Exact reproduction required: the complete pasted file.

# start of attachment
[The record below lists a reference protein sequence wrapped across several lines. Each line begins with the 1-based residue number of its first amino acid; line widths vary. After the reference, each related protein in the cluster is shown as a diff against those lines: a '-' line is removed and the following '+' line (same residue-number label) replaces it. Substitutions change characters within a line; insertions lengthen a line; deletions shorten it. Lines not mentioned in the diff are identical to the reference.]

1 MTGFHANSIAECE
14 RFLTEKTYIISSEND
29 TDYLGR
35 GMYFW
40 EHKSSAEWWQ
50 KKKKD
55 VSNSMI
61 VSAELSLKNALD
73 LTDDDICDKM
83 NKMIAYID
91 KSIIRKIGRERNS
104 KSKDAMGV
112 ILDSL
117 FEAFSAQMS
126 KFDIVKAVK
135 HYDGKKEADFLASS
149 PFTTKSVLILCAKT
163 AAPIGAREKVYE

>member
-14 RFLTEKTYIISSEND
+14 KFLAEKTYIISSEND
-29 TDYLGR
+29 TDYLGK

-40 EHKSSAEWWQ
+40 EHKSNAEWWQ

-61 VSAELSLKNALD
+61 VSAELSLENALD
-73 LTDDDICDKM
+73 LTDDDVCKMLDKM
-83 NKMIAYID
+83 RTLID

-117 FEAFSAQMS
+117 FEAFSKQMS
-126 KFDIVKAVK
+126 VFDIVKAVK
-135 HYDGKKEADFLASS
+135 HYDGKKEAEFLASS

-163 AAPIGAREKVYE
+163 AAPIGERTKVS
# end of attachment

[The record below lists a reference protein sequence wrapped across several lines. Each line begins with the 1-based residue number of its first amino acid; line widths vary. After the reference, each related protein in the cluster is shown as a diff against those lines: a '-' line is removed and the following '+' line (same residue-number label) replaces it. Substitutions change characters within a line; insertions lengthen a line; deletions shorten it. Lines not mentioned in the diff are identical to the reference.]

1 MTGFHANSIAECE
14 RFLTEKTYIISSEND
29 TDYLGR
35 GMYFW
40 EHKSSAEWWQ
50 KKKKD
55 VSNSMI
61 VSAELSLKNALD
73 LTDDDICDKM
83 NKMIAYID
91 KSIIRKIGRERNS
104 KSKDAMGV
112 ILDSL
117 FEAFSAQMS
126 KFDIVKAVK
135 HYDGKKEADFLASS
149 PFTTKSVLILCAKT
163 AAPIGAREKVYE

>member
-14 RFLTEKTYIISSEND
+14 KFLAEKTYIISSEND
-29 TDYLGR
+29 TDYLGK

-40 EHKSSAEWWQ
+40 EHKSNAEWWQ

-61 VSAELSLKNALD
+61 VSAELSLENALD
-73 LTDDDICDKM
+73 LTDDDVCKMLDKM
-83 NKMIAYID
+83 RTLID

-117 FEAFSAQMS
+117 FEAFSKQMS
-126 KFDIVKAVK
+126 VFDIVKAVK
-135 HYDGKKEADFLASS
+135 HYDGKKEAEFLASS

-163 AAPIGAREKVYE
+163 AAPIGERTKVS